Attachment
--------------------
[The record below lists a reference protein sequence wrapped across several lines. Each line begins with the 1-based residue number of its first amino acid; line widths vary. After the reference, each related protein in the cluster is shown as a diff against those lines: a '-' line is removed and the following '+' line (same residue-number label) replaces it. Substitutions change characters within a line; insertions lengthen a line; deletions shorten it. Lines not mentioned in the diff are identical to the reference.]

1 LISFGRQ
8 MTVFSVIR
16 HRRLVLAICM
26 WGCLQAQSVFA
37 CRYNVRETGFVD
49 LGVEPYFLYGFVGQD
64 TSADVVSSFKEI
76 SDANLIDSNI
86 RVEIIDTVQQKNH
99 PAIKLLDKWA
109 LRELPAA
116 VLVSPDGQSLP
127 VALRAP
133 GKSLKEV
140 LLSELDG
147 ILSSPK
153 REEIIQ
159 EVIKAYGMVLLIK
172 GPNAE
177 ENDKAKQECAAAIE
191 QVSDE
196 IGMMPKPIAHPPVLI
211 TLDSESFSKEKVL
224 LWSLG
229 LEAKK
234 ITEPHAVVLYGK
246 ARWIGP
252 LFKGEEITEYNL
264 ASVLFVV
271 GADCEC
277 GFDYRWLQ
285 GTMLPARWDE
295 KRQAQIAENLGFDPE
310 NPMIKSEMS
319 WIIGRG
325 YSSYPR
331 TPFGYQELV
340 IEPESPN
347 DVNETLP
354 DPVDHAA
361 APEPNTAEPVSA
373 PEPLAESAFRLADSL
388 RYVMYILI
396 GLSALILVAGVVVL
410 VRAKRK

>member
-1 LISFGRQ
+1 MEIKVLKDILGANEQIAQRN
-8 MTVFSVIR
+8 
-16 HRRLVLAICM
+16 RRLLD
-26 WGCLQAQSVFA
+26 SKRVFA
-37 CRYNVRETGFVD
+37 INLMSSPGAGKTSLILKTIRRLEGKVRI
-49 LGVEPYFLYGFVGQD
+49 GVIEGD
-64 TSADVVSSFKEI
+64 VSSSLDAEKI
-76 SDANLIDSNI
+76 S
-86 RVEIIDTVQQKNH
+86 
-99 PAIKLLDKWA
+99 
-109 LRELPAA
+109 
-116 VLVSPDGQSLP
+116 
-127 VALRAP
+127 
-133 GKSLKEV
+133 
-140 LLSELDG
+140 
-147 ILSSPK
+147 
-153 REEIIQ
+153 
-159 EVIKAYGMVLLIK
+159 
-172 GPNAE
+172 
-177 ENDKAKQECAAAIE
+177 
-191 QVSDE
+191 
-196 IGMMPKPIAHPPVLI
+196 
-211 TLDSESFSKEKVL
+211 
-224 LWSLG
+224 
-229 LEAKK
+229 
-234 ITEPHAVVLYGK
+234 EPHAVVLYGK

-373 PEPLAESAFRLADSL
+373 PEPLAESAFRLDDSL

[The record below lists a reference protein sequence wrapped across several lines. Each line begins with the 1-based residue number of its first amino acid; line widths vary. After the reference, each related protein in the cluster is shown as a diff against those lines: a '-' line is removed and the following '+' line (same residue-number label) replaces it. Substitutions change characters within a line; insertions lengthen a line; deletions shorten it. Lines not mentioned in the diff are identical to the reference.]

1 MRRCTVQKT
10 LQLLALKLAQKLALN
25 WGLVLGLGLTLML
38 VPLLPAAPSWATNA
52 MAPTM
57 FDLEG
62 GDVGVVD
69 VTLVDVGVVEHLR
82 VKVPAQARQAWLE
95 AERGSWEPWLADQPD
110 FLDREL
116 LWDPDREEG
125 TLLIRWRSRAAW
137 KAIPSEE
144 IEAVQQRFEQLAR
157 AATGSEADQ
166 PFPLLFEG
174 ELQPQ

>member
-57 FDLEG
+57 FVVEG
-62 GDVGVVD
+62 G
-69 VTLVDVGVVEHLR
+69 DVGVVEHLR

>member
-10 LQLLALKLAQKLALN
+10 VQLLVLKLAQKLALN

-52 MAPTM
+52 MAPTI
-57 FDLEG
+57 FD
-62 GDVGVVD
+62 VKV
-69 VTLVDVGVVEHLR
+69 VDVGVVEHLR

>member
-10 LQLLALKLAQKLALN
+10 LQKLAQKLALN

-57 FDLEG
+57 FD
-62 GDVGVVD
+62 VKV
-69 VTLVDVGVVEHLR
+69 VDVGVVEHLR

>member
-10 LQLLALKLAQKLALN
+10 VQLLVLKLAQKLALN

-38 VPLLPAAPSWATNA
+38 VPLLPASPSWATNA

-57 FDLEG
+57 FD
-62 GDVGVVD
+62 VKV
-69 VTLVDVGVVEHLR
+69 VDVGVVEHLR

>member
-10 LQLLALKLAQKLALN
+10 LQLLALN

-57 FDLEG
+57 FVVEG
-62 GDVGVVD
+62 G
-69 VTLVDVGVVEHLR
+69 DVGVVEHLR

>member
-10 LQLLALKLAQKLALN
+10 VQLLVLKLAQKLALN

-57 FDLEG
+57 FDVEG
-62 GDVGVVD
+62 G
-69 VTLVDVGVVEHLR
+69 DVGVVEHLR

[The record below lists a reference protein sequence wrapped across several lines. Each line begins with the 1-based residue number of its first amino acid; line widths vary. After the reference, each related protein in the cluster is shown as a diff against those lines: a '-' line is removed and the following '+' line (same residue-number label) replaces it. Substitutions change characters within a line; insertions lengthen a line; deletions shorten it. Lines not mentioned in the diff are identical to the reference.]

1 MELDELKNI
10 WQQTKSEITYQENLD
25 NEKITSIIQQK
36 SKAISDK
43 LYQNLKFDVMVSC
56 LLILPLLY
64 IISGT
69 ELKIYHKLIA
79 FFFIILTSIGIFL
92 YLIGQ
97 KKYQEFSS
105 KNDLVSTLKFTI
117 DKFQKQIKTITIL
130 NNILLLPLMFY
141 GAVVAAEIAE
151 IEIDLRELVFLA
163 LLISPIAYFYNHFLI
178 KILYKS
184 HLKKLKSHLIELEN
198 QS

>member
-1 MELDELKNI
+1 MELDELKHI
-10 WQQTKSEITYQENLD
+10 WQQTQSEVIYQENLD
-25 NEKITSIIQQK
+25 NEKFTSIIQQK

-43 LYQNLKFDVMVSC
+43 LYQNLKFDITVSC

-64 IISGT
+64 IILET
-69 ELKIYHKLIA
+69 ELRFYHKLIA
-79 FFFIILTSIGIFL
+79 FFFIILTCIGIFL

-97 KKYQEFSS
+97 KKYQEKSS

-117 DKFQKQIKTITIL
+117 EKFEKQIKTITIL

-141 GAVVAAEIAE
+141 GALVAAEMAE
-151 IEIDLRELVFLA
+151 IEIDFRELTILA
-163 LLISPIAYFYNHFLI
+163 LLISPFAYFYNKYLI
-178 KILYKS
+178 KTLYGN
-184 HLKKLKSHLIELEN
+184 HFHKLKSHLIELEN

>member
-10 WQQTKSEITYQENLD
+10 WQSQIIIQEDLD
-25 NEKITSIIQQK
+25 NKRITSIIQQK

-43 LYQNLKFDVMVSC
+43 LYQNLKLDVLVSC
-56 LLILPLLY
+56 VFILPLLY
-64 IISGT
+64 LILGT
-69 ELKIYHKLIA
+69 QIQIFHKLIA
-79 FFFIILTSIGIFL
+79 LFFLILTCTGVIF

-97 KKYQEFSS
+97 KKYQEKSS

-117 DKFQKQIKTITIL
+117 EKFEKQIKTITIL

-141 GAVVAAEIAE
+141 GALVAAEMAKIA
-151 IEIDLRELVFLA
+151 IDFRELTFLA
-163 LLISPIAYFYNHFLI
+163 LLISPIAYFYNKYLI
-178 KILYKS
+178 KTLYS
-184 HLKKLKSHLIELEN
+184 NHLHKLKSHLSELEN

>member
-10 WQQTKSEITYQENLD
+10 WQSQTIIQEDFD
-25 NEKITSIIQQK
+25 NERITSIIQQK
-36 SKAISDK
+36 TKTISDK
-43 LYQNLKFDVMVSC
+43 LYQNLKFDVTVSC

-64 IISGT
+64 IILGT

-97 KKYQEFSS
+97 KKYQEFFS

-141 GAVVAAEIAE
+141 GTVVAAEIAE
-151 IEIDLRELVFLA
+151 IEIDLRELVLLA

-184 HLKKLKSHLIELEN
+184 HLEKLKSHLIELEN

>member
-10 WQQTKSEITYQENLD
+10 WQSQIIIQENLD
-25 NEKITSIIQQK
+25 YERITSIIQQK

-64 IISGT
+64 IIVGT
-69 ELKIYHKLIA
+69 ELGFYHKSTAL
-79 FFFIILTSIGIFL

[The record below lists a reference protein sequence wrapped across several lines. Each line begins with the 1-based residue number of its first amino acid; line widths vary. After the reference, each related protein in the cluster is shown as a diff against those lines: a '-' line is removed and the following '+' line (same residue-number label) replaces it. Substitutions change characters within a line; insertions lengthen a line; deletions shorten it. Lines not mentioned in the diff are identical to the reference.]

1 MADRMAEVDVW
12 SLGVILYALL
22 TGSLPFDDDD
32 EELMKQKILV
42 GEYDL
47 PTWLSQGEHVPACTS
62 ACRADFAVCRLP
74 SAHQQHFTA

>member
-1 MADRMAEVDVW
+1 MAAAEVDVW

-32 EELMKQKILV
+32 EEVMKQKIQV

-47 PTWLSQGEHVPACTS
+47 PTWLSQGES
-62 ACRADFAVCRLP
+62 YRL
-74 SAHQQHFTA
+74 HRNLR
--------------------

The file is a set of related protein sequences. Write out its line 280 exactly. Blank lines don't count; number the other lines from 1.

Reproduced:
-64 IISGT